Chickpeas, Couscous, Carrots, and Tea

The recipe for Chicken Kdra in the book A Taste of Morocco, by Clare Ferguson, looked way too tasty to be passed over. I knew I would just have to overcome the chicken isn’t vegan issue. Lucky for me the recipe includes chickpeas, so I decided just to make it without its star ingredient. It…

Harira

Harira is a soup, usually fairly meaty, which people in Morocco use to break their fast during Ramadan. It just so happens that Ramadan is now, so it turns out this soup was quite a fitting place to start. I made a vegetarian version of the soup, which usually features chicken hearts and necks. I…

Stew and Pilaf and Salad

The first Armenian meal was a stew called Bozbash. I originally decided to make Bozbash after coming across praise for it in a book about Eastern European cuisine. This book, and several websites, identified Bozbash as an Armenian dish. I found several recipes for so-called Armenian Bozbash also. I also came across this article, containing…

More Pilaf, Cabbage and a Salad

Pilaf with home made stock I have now real and followed so many pilaf recipes, that I’m actually getting pretty good at making my own. Success seems to lie in the stock. In Australia, I usually just use easy-peasy Massel stock powder, but I can’t get anything approximating vegan stock here in Tbilisi, so I…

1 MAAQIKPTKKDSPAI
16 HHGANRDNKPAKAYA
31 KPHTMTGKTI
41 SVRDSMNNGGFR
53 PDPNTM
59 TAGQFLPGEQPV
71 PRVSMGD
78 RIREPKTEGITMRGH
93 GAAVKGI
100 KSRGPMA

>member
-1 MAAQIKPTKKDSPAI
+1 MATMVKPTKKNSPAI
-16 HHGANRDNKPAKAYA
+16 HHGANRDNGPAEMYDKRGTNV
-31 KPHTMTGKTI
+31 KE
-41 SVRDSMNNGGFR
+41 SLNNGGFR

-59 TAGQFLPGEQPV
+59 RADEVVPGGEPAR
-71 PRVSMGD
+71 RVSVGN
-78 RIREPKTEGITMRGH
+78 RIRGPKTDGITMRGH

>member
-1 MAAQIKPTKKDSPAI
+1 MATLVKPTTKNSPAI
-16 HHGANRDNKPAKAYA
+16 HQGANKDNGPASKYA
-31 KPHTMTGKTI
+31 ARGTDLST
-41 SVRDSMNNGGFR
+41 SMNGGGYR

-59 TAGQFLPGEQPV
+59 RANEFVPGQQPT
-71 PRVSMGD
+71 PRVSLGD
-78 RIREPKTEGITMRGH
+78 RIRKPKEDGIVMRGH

Eggplant and mushrooms and walnuts, of course

Kamarjoba! (Yup, that’s the only word, other than bread, that I can say in Georgian). Last night’s dinner was intended to be all Georgian, all the way, however, of course, it didn’t quite turn out that way. I had intended to make my own version of the fabulous eggplant and cinnamon dish that I get…

Mezze 1

Babaganoyj (eggplant) Tomato salad chickpea dip with “beef” potato kibbeh The list above is what I had intended to make for our first mezze night. It didn’t work out exactly as I had hoped though. First to make the babaganoyj (spelling taken from the book I used, but there seem to be a few ways)….

Garlicky chickpea breakfast soup

Yup. Apparently, sometimes, people in Tunisia have garlicky chickpea soup for breaky. They also eat bread, drink coffee, etc, but I’m most impressed by the concept of garlic for breakfast. I love garlic. Mr isn’t so keen, and was pretty adamant that I make something to go with it, in case it was awful, but…